The first Scottish league championship was shared; between Dumbarton and Rangers in 1891. Indeed, it was Dumbarton who won it outright the following season and it wasn’t until the next year that Celtic first lifted the trophy. Similarly with Scottish FA Cup. In its first 18 seasons (starting 1874) neither of the Old Firm won it. Honours went to Queens Park, Third Lanark, Vale of Leven, Dumbarton, Renton, Hibs and Hearts.  So it was from the 1890s that the Glasgow big two began their rise to pre-eminence and, to many outsiders, it has generally appeared to have been the case ever since (Rangers’ recent troubles set aside). Closer inspection obviously shows that it hasn’t always been a shoo in for them and the great Hibs team of the 1940s and 50s almost rocked the boat, with isolated success for other clubs perforating the litany of Old Firm success.

 

This book is really about the last 30 years or so. The author describes the winning achievements of Aberdeen and Dundee United. The “New Firm” he calls the teams of Alex Ferguson and Jim McLean with their feats both domestically and in Europe, and nearly half the chapters are concerned with these two clubs. There’s much more however and the glories, albeit temporary in many cases, of Hearts, St Mirren, Ross County, Inverness Caledonian Thistle, Motherwell, Raith, Kilmarnock, Livingston, Hibs and St Johnstone are all chronicled. Based on over 100 interviews, the vast majority with ex-players, it is vibrant with passionate memories and there’s an ever-present sense of pride and affection that not only has the duopoly been breached but that each individual club has achieved something, regardless of the Old Firm having their noses put out of joint.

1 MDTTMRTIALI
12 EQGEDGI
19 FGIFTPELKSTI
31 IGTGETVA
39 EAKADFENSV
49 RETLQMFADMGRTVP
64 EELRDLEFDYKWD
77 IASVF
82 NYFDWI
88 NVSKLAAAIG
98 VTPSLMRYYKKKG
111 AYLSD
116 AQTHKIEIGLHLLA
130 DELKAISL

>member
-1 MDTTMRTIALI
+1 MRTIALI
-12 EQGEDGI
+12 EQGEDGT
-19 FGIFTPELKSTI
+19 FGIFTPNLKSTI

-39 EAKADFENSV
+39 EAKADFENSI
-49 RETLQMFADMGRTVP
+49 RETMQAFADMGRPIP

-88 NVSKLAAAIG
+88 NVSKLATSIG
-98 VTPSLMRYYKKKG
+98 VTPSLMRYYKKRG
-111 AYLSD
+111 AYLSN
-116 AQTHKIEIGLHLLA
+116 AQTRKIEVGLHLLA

For supporters of any club outside the elite in whatever country the ambition for glory is a driving force. There must be the hope, if not the expectation, that their day will come. Even if it’s not your club that wins, the fact that another that is in similar circumstances does do so usually provides some satisfaction. So, this book, whilst of specific relevance to those following the clubs that are highlighted, is of value and interest to supporters anywhere who still dream of knocking the big guns off their perch.

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Where Have All the Irish Gone?

Kevin O’Neill

Pitch Publishing, 2017

Softback, 222pp, £12.99

 

The impact of players like Brady, Quinn, Irwin, Keane, Giles, McGrath, or Whelan upon English football, and indeed upon the international scene was undoubtedly significant. Star players for leading clubs, components of a national side that repeatedly punched above its weight, they were prime examples of the quality of Eire born footballers who crossed the Irish Sea in the 80s and 90s.

 

Yet, in 2013/4 three English Premier League clubs had no Irish players – including at youth/academy level. And the top five clubs at the end of 2012/13 had no Irishmen in their first team squads at the start of the next season.

 

Are there less talented players being born Irish? Or is it a result of other factors that the country is no longer a prime source of players for the top flight of England? Kevin O’Neill has looked at a range of contributory circumstances, from the structure of coaching and development in his native country, to finance, and, most tellingly surely, the vast influx of players from around the globe into the Premier League, and Championship. Indeed the “Irish” in the book’s title could just as easily been replaced with “English” or “Scottish”.  As clubs seek instant success it is easier to buy a readymade and proven player with experience of playing in a good league rather than nurturing and developing a youngster. It’s an analysis that is generally accepted, and one that on its own would not necessarily justify a book focusing on Irish players. O’Neill, however, looks wider and suggests that even if his countrymen are not impacting at the very top, there are still plenty plying their trade in other arenas.